Handling-wise, NEX cameras have always been strange beasts; their thin bodies are paired with chunky hand grips in a way that isn't exactly uncomfortable, but isn't anywhere near as nice as the worst DSLR. The NEX-5R doesn't buck this trend. On the front of the body you'll find the hand grip is covered with a dimpled, rubberized surface, but the material isn't actually very grippy. Still, we did appreciate the small protruding lip underneath the shutter release, which gives the middle finger some extra leverage.
Other issues interfere with the 5R's ergonomics, too. Not only does the neck strap get in the way during everyday use, but the rotating dial / directional pad is so high up toward the thumb rest that you'll find yourself accidentally striking it fairly often. The Function key, which opens up a handy quick menu, is frustratingly far away—up on top of the body, beside the shutter release. We also found ourselves regularly tapping the touchscreen LCD by accident, before finally switching this feature off entirely.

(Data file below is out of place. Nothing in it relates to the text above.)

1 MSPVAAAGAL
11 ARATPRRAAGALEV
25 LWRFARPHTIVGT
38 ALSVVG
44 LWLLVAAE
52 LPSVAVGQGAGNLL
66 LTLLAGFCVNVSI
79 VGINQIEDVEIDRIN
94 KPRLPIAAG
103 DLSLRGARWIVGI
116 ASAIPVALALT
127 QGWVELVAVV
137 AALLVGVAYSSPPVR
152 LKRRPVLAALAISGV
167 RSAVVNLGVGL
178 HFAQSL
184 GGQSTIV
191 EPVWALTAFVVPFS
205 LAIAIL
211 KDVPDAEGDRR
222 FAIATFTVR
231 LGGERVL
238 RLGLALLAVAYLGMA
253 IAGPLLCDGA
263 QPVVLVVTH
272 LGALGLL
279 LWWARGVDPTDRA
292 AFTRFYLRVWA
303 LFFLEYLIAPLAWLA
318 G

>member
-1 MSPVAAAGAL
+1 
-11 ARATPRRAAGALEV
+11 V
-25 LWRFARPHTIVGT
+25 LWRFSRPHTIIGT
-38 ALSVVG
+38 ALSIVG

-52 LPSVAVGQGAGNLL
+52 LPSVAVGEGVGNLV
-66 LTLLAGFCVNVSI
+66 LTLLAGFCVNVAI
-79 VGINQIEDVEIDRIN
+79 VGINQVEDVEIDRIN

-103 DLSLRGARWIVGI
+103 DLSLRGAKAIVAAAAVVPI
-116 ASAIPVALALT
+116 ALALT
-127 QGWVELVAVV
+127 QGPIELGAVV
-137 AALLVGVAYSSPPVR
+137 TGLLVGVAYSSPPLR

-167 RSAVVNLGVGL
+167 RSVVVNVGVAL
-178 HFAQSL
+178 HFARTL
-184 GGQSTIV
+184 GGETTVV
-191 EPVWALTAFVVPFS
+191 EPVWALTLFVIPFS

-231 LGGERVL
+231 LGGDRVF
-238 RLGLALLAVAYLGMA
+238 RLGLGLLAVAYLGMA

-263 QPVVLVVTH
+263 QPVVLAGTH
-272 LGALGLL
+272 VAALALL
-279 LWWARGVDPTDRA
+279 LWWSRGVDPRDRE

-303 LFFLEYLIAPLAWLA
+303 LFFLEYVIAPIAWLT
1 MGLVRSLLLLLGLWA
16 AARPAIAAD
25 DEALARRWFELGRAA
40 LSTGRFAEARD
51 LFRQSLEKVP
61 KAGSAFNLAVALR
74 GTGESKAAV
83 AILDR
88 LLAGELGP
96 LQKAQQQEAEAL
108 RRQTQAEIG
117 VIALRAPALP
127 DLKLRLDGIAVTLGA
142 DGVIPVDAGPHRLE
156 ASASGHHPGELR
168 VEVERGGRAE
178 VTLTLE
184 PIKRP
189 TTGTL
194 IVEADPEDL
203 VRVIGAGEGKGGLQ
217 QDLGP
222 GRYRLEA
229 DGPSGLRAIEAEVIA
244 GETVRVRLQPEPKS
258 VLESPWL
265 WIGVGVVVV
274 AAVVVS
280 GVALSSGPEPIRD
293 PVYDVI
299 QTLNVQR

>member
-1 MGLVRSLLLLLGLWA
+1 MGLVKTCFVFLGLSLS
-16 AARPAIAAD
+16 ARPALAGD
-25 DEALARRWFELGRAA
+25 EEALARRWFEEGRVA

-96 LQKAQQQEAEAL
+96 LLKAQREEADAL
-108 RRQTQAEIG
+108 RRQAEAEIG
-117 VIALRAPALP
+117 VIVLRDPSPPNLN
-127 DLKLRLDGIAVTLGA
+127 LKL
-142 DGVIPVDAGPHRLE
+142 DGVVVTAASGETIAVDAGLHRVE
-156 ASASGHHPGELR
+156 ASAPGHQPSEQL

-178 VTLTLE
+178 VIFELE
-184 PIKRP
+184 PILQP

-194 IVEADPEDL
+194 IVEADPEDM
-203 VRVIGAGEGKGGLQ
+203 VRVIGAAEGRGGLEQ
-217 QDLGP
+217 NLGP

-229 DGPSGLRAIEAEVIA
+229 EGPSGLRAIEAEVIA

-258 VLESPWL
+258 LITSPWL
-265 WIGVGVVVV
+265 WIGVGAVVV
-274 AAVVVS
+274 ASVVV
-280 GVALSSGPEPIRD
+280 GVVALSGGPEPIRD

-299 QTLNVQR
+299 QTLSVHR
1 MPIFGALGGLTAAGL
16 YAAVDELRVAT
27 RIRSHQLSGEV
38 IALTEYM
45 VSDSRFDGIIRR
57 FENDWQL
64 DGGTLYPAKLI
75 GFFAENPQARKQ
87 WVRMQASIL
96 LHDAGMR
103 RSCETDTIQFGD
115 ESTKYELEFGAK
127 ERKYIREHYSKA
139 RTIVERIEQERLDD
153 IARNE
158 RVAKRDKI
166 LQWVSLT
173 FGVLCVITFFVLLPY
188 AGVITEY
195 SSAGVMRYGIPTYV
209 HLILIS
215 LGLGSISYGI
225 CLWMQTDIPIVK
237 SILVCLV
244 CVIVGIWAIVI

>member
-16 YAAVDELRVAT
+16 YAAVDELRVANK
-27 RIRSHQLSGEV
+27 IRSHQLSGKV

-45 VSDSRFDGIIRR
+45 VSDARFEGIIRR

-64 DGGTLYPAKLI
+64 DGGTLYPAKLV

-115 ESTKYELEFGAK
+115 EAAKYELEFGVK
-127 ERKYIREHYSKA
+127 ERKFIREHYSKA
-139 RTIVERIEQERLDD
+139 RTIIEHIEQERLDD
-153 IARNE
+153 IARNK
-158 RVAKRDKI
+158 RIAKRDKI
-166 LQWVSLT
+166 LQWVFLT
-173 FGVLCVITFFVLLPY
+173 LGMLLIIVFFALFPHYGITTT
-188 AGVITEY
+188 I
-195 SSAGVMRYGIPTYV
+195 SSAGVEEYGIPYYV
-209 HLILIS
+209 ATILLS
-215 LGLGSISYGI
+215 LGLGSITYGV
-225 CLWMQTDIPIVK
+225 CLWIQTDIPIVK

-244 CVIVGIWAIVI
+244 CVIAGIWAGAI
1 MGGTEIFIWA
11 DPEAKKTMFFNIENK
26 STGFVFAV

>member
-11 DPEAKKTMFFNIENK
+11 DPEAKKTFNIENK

Huge dynamic range from the sensor and excellent sharpness from the kit lens result in gorgeous image quality.
Good news: it's all good news in this section. Sony's new sensor design not only outperforms the preceding NEX-5N by a decent margin, but actually gives the flagship NEX-7 a solid run for its money. While color accuracy is just mediocre, we were impressed by strong noise, resolution, and especially dynamic range performance. These are the kind of results you just can't get from a mirrorless body unless you're buying a NEX (or possibly a Pentax K-01).
The 18-55mm OSS kit lens is surprisingly sharp, given the poor performance we usually see from lenses of its type, and it's built like a tank, too. (Of course, it's also comically large on the tiny 5R body, but that's a gripe for another section.) It's sharpest at middle focal lengths and middle apertures, but falls off only slightly at full wide angle or full telephoto.